Since topics over time become less visible I am posting a copy here and if needed I may add some explanatory comments. Here it goes:

Case: MicroSD, can not be read in Windows, Explorer hangs.

* Start Disk Drill Scan.

Result: Disk Drill warns about bad sectors (good!) and suggests to create a backup (good!) by clicking backup now button. This is an excellent start!

Observation: During all this Disk Drill continues try reading/scanning the drive (bad!). I can detect this using special hardware + number of bad blocks in Disk Drill UI keeps steadily increasing (bad!). This is bad because suppose the user is not observing the recovery and thus does not respond to the prompt, Disk Drill keeps accessing the drive which under circumstances is not what you want.

* I click backup now button.

Observation: Disk Drill now discourages me to abandon current scan with an “if you leave now ..” dialog, (bad!) while still(!)  continuing the scan. This is where the hardware device in between the MicroSD and the PC comes in handy as I can observe how Disk Drill keeps sending read requests to the drive while the dialog is up.

Observation: I now find myself in home screen despite clicking ‘backup now’, confusing. I select drive, right click and pick backup option. I notice if I back out and try again the right click context menu isn’t available. I then again select disk, spend some time on finding what to do next, top right corner (?) ‘byte-to-byte backup’ turns out to be a button. I click it.

Side note: To me it illustrates that a UI that looks simple and “slick” isn’t per se one that’s simple to use.

* This brings up byte to byte backup dialog.

Pretty straight forward however I can only pick between DMG or ISO file type (bad!). I would have preferred a dd type, flat sector by sector disk image that can be easily used in other file recovery tools as well. There aren’t any settings that allow me to set how Disk Drill should handle read errors (bad!). In fact there’s zero settings with regards to disk I/O etc..

This is nothing more than a file selection dialog! Which is disappointing as I am used to for example the DMDE disk image dialog with a TAB for file selection, a second TAB for options (how to behave on bad sectors, logging etc.) with additional click through buttons to control for example Disk I/O.

Anyway, I click OK and start imaging.

Observation: Disk Drill has zero functionality implemented to handle bad disks and read instabilities (bad!) other than ignoring the read error. I am mentioning this again, because other than options to control disk imaging it might have had some built-in intelligence. For example on read-error reduce size of block of sectors we’re reading and increase again once we reached a good are again, or skip an area, stuff like that. Nothing of that. It simply starts reading the drive in 256 sector blocks and continues doing so regardless the circumstances.

It does not adept block size to errors (bad!), it does not skip blocks to avoid (bad!), it does not do retries (in this specific case: bad!), nothing. It stubbornly continues from one failed read to the next. If we would for example have been able to set one read-retry, in this case all failed blocks can be read on first retry!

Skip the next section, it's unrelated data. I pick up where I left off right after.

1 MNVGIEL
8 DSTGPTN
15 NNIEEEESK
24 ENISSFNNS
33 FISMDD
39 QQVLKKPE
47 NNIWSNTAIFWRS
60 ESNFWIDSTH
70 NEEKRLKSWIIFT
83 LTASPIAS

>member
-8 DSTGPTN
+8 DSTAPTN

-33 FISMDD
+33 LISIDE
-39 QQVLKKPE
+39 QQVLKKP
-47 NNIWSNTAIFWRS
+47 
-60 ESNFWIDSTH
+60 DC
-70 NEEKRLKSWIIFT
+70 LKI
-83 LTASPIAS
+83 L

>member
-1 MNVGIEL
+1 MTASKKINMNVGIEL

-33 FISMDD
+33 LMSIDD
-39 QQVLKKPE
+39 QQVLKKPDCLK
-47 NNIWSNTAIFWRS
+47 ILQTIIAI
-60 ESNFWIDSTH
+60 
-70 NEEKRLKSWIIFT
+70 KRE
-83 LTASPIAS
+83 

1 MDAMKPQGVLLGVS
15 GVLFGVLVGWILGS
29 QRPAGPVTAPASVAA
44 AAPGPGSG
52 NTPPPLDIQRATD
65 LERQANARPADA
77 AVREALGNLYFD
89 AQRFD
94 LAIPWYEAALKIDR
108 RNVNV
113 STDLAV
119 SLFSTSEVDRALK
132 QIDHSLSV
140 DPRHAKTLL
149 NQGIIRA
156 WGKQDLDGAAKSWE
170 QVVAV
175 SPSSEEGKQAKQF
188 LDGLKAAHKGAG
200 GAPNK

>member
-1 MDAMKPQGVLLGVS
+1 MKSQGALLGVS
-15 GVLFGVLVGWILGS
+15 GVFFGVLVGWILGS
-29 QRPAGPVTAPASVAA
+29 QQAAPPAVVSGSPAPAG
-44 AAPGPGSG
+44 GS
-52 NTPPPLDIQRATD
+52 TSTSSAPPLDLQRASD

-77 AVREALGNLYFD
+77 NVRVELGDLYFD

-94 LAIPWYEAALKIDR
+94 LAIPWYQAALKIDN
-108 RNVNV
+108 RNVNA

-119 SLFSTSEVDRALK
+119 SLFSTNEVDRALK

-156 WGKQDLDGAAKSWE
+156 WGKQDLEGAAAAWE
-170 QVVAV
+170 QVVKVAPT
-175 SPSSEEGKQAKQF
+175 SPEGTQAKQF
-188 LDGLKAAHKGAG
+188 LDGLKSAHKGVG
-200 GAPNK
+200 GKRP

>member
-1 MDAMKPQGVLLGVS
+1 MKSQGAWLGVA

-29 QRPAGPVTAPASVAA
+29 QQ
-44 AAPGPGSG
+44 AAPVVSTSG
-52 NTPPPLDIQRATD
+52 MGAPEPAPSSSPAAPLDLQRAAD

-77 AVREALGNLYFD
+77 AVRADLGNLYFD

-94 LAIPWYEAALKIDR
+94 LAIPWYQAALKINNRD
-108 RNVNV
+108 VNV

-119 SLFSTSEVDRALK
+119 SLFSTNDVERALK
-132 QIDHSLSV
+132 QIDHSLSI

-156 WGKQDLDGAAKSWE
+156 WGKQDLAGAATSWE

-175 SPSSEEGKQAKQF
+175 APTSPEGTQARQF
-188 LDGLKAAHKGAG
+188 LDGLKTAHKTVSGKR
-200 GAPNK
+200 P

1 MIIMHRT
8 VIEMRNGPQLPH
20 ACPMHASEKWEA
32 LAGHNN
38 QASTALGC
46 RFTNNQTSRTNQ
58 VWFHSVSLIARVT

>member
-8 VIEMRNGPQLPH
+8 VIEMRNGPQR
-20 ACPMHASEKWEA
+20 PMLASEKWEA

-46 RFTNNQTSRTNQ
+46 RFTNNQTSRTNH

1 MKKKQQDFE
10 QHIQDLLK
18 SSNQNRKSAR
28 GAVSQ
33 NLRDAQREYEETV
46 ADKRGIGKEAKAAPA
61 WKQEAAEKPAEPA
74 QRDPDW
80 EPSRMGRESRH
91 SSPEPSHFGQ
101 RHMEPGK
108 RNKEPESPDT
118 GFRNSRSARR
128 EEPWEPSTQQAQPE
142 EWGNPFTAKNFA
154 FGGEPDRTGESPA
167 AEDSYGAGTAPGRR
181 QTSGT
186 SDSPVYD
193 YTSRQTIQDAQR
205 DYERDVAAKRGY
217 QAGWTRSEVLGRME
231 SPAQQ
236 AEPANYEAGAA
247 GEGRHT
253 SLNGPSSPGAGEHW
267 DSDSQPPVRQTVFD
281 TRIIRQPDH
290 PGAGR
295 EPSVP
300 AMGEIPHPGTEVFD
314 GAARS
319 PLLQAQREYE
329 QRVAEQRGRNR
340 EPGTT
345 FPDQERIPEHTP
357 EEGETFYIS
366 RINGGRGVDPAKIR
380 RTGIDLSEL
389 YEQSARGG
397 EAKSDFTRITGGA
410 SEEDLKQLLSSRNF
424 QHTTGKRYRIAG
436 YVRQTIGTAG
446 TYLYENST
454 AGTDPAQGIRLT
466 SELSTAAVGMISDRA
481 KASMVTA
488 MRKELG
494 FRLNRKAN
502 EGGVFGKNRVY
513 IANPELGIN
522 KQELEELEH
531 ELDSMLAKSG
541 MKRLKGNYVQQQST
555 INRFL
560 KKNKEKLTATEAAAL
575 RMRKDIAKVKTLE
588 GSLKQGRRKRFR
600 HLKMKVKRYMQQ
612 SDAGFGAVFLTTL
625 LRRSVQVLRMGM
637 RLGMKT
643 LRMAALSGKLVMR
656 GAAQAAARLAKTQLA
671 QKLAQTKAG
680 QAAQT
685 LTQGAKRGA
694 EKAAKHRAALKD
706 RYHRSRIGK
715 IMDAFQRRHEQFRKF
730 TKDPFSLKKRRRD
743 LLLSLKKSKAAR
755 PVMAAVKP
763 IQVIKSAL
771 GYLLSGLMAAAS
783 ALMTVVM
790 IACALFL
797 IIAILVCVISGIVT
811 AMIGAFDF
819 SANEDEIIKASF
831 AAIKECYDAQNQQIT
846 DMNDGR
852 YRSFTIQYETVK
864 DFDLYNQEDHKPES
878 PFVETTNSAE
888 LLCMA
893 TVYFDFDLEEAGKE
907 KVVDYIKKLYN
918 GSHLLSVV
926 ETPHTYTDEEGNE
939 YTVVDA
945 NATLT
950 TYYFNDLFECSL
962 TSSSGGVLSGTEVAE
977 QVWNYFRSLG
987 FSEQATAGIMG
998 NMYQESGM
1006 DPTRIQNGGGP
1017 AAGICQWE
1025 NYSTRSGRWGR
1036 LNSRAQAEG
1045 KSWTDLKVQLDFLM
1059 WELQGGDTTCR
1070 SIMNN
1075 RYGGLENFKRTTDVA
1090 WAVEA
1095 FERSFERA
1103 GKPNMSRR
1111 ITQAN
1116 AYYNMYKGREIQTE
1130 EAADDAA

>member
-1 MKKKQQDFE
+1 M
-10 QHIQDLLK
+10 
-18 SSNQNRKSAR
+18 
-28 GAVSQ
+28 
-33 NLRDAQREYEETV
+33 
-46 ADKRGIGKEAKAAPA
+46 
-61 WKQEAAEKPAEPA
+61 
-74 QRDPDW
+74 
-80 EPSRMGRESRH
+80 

If we consider this algorithm against a spinning drive with read instabilities, you should at least have to option to skip ahead over bad areas. An open source tool like ddrescue would be a 10 times better choice only considering that specific aspect: the option to skip areas.

At some point the drive drops and Disk Drill continues reading while MB counter keeps increasing while not a single byte is recovered (bad!). Resulting disk image empty (bad!). DiskDrill tells it successfully backed up the card, but it did not.

* Conclusion: Disk imaging in Disk Drill seems a poorly executed afterthought. If it detects an issue with the drive that warrants imaging, it should stop doing what it is doing. It’s imaging algorithm isn’t even close to ideal to handle bad drives and it lacks support for the most widely used dd-type disk image format. I found the UI , but this may be personal (it seems often praised in online reviews) confusing and it seems form was deemed more important than function.


3 thoughts on “Using Disk Drill – A short review (again)

  1. Mike

    “Pretty straight forward however I can only pick between DMG or ISO file type (bad!). I would have preferred a dd type, flat sector by sector disk image that can be easily used in other file recovery tools as well.”

    This is strange, I opened images made with a drill in R-Studio and in UFS without any problems, they make a typical byte-by-byte image and do not write any of their information into the file. I don’t know why they give it a dmg extension, probably because they initially released their product for Mac, where this is the main type of container. Yes, you are right about their primitive settings for creating images; their product is aimed at end users, for whom all these settings are too complicated to understand.

    1. Joep Post author

      DMG may be flat disk image, it is not by definition. Their primitive settings mean you can not image any drive with an actual problem.

  2. DRC Lab

    I have test it again on bad disk and no result

    They tried to clone other professional software recovery and spam on other forum